Tuesday, February 08, 2005
As always, it's not the SIZE of your joystick, it's how you use it.
glisten: 8 + 16 bit edition
Time to put your quarter up, as the Hut is investigating the world of videogame music!
Some of the best music in the '80's on video games came from the Commodore 64. That machine had a revolutionary music chip called a SID, or "Sound Interface Device", that allowed for some fairly complex and beautiful compositions. Several sites still offer these songs for download in their original form, as SID files. To listen to the tracks, you'll need a SID emulator installed on your computer. You can find both an emulator and a VAST collection of SID tracks at the High Voltage SID Collection; give these a closer look.
Commodore 64 music was, for several reasons, generally much more highly regarded and artistically considered in the UK than in America; for this reason, you're more likely to find Brits with a familiarization with the composers and the sound than you are to find an American who would be able to remember what a C64 even looked like.
Here's a pair of some of the better tracks for the C64, by two of the masters of the genre: Martin Galway and Rob Hubbard.
Martin Galway - "Comic Bakery"
Comic Bakery, occasionally mislabeled "Cosmic Bakery", is a long forgotten Commodore 64 game. Even though this song is almost twenty years old today, Galway's synthetic bounce and echoing electronic harmonies are surprisingly contemporary.
The dischordant wave of sound that this track fades out to would make for a gorgeous DJ break.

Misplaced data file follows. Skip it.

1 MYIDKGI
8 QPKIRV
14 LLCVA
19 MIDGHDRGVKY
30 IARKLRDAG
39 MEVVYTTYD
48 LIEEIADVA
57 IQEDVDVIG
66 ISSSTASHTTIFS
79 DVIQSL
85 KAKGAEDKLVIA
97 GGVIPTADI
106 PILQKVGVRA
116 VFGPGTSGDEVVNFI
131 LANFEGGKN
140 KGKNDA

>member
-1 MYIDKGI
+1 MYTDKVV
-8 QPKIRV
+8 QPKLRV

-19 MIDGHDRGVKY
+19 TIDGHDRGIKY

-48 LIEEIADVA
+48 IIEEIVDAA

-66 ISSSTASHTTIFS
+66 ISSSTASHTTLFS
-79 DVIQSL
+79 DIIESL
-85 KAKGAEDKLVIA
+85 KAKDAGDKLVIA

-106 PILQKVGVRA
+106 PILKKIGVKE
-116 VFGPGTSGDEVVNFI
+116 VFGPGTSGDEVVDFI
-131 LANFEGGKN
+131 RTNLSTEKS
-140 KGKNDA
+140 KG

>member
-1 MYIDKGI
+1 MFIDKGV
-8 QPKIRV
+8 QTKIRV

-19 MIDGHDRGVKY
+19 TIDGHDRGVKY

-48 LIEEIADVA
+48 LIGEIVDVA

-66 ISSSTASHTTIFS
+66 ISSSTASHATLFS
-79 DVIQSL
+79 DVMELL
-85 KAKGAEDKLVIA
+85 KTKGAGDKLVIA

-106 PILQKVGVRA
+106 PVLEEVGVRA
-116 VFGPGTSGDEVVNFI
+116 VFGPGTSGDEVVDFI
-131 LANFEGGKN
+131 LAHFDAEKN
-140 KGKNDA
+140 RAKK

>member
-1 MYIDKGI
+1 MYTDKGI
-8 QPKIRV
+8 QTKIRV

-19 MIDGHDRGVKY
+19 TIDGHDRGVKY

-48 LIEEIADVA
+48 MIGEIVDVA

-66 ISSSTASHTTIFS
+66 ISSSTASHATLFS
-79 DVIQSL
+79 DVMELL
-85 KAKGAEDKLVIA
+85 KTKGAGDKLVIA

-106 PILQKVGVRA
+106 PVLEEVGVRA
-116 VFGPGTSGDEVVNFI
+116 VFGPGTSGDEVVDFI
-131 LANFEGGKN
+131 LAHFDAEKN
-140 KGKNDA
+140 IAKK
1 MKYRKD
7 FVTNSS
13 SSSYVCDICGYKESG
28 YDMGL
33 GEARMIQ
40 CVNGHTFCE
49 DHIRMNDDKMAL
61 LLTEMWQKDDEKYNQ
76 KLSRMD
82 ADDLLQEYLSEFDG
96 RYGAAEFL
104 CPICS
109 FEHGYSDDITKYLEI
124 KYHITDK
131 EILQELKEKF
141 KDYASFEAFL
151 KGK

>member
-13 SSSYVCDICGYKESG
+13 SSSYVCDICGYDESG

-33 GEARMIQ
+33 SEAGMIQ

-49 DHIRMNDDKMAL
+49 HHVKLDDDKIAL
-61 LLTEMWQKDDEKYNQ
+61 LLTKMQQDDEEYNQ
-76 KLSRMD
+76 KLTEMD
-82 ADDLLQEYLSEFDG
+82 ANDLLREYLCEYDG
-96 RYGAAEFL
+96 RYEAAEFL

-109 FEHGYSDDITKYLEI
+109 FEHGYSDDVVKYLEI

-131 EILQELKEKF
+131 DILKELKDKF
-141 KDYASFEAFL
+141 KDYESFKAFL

Read these interviews with composer Martin Galway.
Download .SID files of every song Martin Galway ever performed.
Buy "Project Galway", a double CD collection of Galway's music, coded and performed and recorded direct from Galway's own Commodore 64 SID.
Rob Hubbard - "International Karate"
Rob Hubbard is generally considered to be one of the greatest video game composers. His work has already appeared on the musicblog circuit; his classic theme for Commando appeared earlier on last year on gabba, shows up occasionally on the web and is ubiquitous on soulseek.
Hubbard's distinctive and exciting sound is years ahead of its time; had he been born twelve years later, he would likely have been another Richard D. James.
As it stands, Hubbard's work seems doomed to be labeled ephemera, but here's one vote that this electronic pioneer receives his due from the IDM community. A retrospective compilation CD (say, from Warp or Astralwerks) would be much appreciated.
Visit this exhaustive Rob Hubbard fansite.
Read this review of the "International Karate" game.
Richard Munns - "Blip"
"Blip" is a galloping, jaunty cut that strangely ends on a riff from the Police.
Anybody else hear "Don't Stand So Close To Me" in there?
Download a few more Atari 800 Munns tracks in MP3 format.
Read this review of "Blip".
Want more? Here's a selection of some of the best places to find video game music for download on the web: